4 Jul 2008

It's Fourth of July, so, God Bless America:

I spent a bit of time lately checking out various planning situations in Wicklow which folks had brought to my attention.  Mainly, I was interested in getting my head around that Abwood mystery you might have read about where a factory owner on the N11 extended his premises, was ordered by the Council to stop, lodged an application for retention, site rezoning required, everybody singing from different hymn sheets and whatever and so on and such.

Anyway, more on that next week. In the course of my perusals I came across a predicament where an applicant was looking for permission to build a house in a visually sensitive area. ‘Local/rural need’ rules applied as well. Now, I don’t know how someone with a degree in spatial planning is considered qualified to rule on a housing matter based on an opinion of people’s personal circumstances – surely this is something that can only really be decided by the courts: or, at least by people with some kind of professional background in community law: or, at least by some non-partisan authority. Anyway, leaving aside all of that (which one day will be the subject of a massive Tribunal), one of the things the planner’s report mentioned was that, while the proposed house wasn’t visually intrusive in the visually sensitive area, the Sugarloaf Mountain was visible from the site. And this, somehow… contributed to the fact that the planner was recommending a refusal. 

Now. Can you imagine proposing a housing development in Dun Laoghaire Rathdown from which site the Dublin Mountains wouldn’t be visible? If visibility of the Dublin Mountains, Howth Head, Lambay Island and the Wicklow Mountains were a criteria for future development, Dublin wouldn’t exist. In fact, no matter where your site for proposed development is located in this country, some natural feature is going to be visible.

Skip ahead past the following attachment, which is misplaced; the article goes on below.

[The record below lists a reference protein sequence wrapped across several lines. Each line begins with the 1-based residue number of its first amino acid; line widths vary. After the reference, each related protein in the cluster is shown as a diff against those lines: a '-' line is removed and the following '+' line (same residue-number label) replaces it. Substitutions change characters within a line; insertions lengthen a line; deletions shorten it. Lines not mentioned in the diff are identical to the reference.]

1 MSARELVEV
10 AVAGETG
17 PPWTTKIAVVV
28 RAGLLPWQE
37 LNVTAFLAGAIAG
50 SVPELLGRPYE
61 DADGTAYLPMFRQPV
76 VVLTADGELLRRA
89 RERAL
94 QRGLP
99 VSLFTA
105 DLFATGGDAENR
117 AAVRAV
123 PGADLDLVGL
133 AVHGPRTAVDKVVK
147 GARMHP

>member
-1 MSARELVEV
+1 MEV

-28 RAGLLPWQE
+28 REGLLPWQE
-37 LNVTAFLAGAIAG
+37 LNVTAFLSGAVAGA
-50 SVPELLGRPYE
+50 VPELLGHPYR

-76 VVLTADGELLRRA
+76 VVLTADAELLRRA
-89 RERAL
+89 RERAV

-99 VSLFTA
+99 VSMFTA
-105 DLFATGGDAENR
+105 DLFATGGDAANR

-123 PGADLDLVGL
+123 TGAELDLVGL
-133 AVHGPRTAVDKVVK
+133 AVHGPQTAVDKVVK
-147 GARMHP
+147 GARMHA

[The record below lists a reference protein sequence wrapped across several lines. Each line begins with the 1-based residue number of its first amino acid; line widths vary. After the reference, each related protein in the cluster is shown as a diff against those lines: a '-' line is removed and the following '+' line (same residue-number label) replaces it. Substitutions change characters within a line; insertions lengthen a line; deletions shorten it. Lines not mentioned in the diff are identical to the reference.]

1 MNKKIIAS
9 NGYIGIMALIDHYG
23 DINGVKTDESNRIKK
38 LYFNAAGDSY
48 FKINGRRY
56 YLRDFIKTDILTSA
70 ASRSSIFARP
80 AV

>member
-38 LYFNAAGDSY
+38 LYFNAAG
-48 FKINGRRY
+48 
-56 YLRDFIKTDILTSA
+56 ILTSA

The applicant in question doesn’t have the resources necessary to make the planning authority see things in the way that resources tend to make planning authorities see things. So his only hope is to wait for a change of personnel where, as usual, there’s a fifty/fifty chance that some new planner will interpret ‘local need’ and ‘visual sensitivity’ guidelines in a different way.

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Just a quick word on a ‘local need’ story in Clare (where else?). This week’s Champion has an article about a young man, Robert O’Neill, who, in 2006, applied for permission to build a house for himself adjacent to his parents’ house in a rural area. The 27 year old suffers from an exceptionally debilitating genetic skin disease which will lead (if it hasn’t already) to him having part of his leg amputated. In other words, his case is extremely special. The Council dragged their heels and eventually indicated that they would be refusing his application. Robert says that the stress of dealing with the Council actually made his condition worse. He eventually got planning.

No way to run a country. We’re all complicit.

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Only a couple of months back, Dun Laoighre Rathdown announced what amounted to a moratorium - a ban, in other words - on pretty much all future development in the Sandyford area because the sewage and water supply systems were stretched beyond capacity. The Times report from February ran as follows:

Developments of more than two residential units, or the equivalent amount of commercial space, will not be granted planning permission. The drainage problem was identified when sewer pipes of an inadequate capacity were found between the Sandyford / Stillorgan catchment area and the West Pier pumping station.

‘‘These pipes will need to be upgraded,” Keegan (Dun Laoghaire Rathdown County Manager) said. ‘‘The council is proceeding to plan the necessary upgrade work. (A previously published) study has also recommended the construction of foul water storage facilities at different locations in the catchment area with a possible new overflow to the surface water system during significant rainfall.”

Does anyone know the precise reason why this moratorium – which applied to some of the most overpriced-yet-to-be-developed land in the country – was so suddenly turned around just a couple of weeks ago? Were the pipes upgraded? Is the sewage system improved? Has the local authority got its act together? What’s the deal here - anybody know what happened? Point me to some file and I’ll go looking. 

Meanwhile, happy planning!

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